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FILE PHOTO: Container ships and oil tankers wait outside the Port of Long Beach-Port of Los Angeles complex. REUTERS/Lucy Nicholson

Orange County Pipeline Investigation: Initial Anchor Dragging Likely Occurred Several Months to One Year Ago

Mike Schuler
Total Views: 3691
October 9, 2021

Investigators will sift through a year of ship movements around the damaged oil pipeline at the Ports of Los Angeles and Long Beach as the investigation into the Orange County oil spill expands in scope.

The U.S. Coast Guard and NTSB have offered new details about the anchor dragging aspect of the investigation into the Orange County pipeline fracture and oil spill.

As we reported Thursday, the Coast Guard Commandant has designated the pipeline incident and oil spill as a Major Marine Casualty “due to the potential involvement of a vessel” and resulting damages of more than $500,000. A joint investigation will be led by the Coast Guard, with assistance from the National Transportation Safety Board (NTSB), Bureau of Safety and Environmental Enforcement (BSEE) and the Pipeline and Hazardous Materials Safety Administration (PHMSA).

According to information released this week by the Unified Command responding to the incident, divers and ROV footage confirmed that a 4,000-foot stretch of the more than 17-mile-long San Pedro Bay Pipeline was found to be displaced on the ocean floor by 105 feet, with a 13-inch gash likely to be the source of the oil spill.

In a Friday afternoon press conference, USCG Captain Jason Neubauer and NTSB Investigator in Charge Andrew Ehlers said the suspected anchor dragging event, at least initially, likely occurred several months ago and perhaps as long as a full year, based on evidence gathered so far.

Captain Neubauer said sediment buildup and marine growth around the impacted portion of the pipeline indicates a longer timeline than it has initially appeared. Parts of the concrete casing around the 16-inch steel pipeline is missing or damaged and a debris field can be seen near site. A marine growth study could provide additional details with regards to the timeline and the portion of damaged pipeline could be retrieved and sent to a NTSB lab for closer examination.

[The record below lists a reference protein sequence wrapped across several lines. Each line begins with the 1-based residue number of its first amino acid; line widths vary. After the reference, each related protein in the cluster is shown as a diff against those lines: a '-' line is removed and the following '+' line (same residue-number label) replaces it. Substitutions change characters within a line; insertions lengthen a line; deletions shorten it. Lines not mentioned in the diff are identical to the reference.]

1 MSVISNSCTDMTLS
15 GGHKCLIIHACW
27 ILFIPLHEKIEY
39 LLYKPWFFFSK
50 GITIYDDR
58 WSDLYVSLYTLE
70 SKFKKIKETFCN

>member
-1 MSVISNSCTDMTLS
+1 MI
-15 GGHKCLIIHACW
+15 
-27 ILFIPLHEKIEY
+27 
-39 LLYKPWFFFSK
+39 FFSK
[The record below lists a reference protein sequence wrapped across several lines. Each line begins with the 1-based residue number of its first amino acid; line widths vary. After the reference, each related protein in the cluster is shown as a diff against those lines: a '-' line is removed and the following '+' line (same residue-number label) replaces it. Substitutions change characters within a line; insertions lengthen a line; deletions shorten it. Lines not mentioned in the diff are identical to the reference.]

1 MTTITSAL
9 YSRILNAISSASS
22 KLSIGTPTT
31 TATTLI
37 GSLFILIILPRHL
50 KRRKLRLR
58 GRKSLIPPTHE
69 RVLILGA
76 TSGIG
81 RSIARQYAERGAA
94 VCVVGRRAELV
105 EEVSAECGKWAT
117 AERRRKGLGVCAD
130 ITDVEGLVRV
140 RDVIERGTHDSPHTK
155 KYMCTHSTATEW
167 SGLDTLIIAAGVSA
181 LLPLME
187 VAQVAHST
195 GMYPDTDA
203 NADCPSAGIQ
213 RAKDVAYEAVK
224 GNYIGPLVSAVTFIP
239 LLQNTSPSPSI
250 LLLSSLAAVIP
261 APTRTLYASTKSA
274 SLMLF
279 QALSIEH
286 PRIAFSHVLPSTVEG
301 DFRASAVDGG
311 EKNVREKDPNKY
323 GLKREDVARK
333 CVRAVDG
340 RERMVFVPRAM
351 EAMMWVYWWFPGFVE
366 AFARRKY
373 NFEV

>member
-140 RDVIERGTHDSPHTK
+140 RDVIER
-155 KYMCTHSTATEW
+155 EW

Based on survey information by the pipeline operating company (Beta Offshore/Amplify Energy), the pipeline was known to be intact as of October 2020. Therefore, investigators will be sifting through a full year of vessel movements around and over the pipeline using automatic identification system data, or AIS, as well as Vessel Traffic Service (VTS) data and pilot records.

Investigators will be looking into an initiating event (the initial anchor dragging), as well as subsequent events that may have led to the oil spill first reported last Saturday, October 2. This could include anything from an additional anchor strike to a geological event. Based on calculations, however, the investigators said the initial anchor drag event most likely involved a larger vessel, as opposed to a smaller fishing vessel that would not have been able to provide enough force to displace the pipeline by over 100 feet.

As for the pipeline fracture itself, the investigators described the gash as linear, indicating that it could be stress-related or could have occurred gradually over time, as opposed to a single puncture from an anchor’s fluke. Therefore, it’s not clear exactly when oil began to leak.

Investigators are also examining a heavy weather event that occurred back on January 25, 2021 as a possible date of the initial incident. Based on information released by the Marine Exchange of Southern California VTS service in the days after the storm, conditions were reported as 30-55 knot winds and seas as high as 17 feet, the latter recorded by a San Pedro Bay buoy. Of the more than 50 ships at anchor leading up to the storm, 24 ships raised anchor and went to sea for storm avoidance.

The investigation is also likely to lead to more future ship boardings. Captain Neubauer said two boardings have taken place thus far and, as it stands now, no vessels have yet to be ruled out.

Lastly, the investigation will also take a close look at how the Coast Guard designates federal anchorages. According to the U.S. Department of Homeland Security’s Navigation Center, VTS Los Angeles-Long Beach (LA/LB) is jointly operated by the Coast Guard and Marine Exchange from the Vessel Traffic Center office located in San Pedro, California. The VTS assists in the safe navigation of vessels approaching the ports of Los Angeles and Long Beach, the two busiest ports in the United States, covering an area extending 25 miles out to sea from Point Fermin.

The public is encouraged to send any tips to [email protected].

The Coast Guard and NTSB press conference from Friday can be viewed below or here:

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